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My Uncle and the Snakes

It takes some mental acrobatics, but you can almost picture my uncle as a young child if you try.  Ditching school, jumping off the roof because he thinks he’s Superman, teaching relatives the hula: this cute kid today oozes cool through his “Yeah, man”s and clipped phone calls to unidentified people I’ve named Shorty.  One Christmas, years ago, he gave my sister and me two packages of CDs — one for each.  On the wrappings, he wrote something like this: “Jen/Jess/switch/swap/Tweedle-Dee/Tweedle-Dum/Booger1/Booger2/give/take/share/keep.”  Fifty years ago, I wonder if anyone thought he’d one day say to his niece (i.e., me), “Look, Tweedle-Dum, I thought you were supposed to be smart,” when she failed to grasp the finer points of Bridge during his five-minute explanation.

On Thanksgiving, I asked him about the snake problem I’d heard he’d been having over the summer.

He said that he’d had four under the fireplace in his house.

“How did you know?”

“I could hear them rustling.”

“How did you know there were four?  Did you count them?”

“Ok, to back up the story, months before I caught one in the garage.  That’s one –”

“What did you do with it?”  I’m curious about the particulars, although most would likely have no trouble accepting, without further details, that my uncle had a snake problem and now no longer has one.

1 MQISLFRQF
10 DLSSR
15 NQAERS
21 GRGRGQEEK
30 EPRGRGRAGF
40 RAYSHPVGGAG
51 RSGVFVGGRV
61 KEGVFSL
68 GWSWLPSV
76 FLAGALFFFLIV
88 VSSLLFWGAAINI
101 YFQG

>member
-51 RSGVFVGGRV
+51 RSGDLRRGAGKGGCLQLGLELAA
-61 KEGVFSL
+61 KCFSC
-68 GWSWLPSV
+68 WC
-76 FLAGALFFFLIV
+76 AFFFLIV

He explained that he got a rake, took it to the woods, and released it.

The others were a bit more complicated.  They were slithering in and out of the house through a crevice between the wall and the fireplace.  The smaller ones were about five feet long and the bigger one — “the Mama” — was eight or nine feet.  He could see them coming down the wall outside the back of the house and going under the deck.

One time, he saw the Mama on the ledge outside.  He went back to the garage and got a pitchfork.  She was slithering from the crevice and “halfway down she saw me and froze,” he explains.  She tried to slither back inside, but only about half of her made it around the cinder block indoors.  The rest of her was exposed, and he plunged into her tail with the pitchfork and pulled and pulled.  “It was a job,” he says.  “Finally I got her out.”

“What did you do with her?”

“I cut her head off,” he replies with a nonchalant shrug.  He used a hatchet, and I’m wondering what else is in his garage.

He similarly caught the third snake outside.  There’s still another on the lam, but he hasn’t heard it in the house and doesn’t seem too concerned.  They kill other stuff, he explains. As long as they’re not in the house, he isn’t bothered by it.

One unintended casualty was a rabbit.

The baby rabbit hopped onto a sticky snake trap in my uncle’s hatchet- and pitchfork-filled garage.

“I got it off, but it was a mess.”  He sprayed it with oil and tried to pry it loose.  Finally he released it and left it outside where the bunny, traumatized, just sat in place until my uncle left.

When he returned later at night the rabbit was gone.

No one’s actually certain the rabbit was eaten by a snake or some other creature, but to believe otherwise would be dopey in the extreme.

I think he’s still bouncing around out there somewhere, maybe dining on discarded snake heads in the woods.

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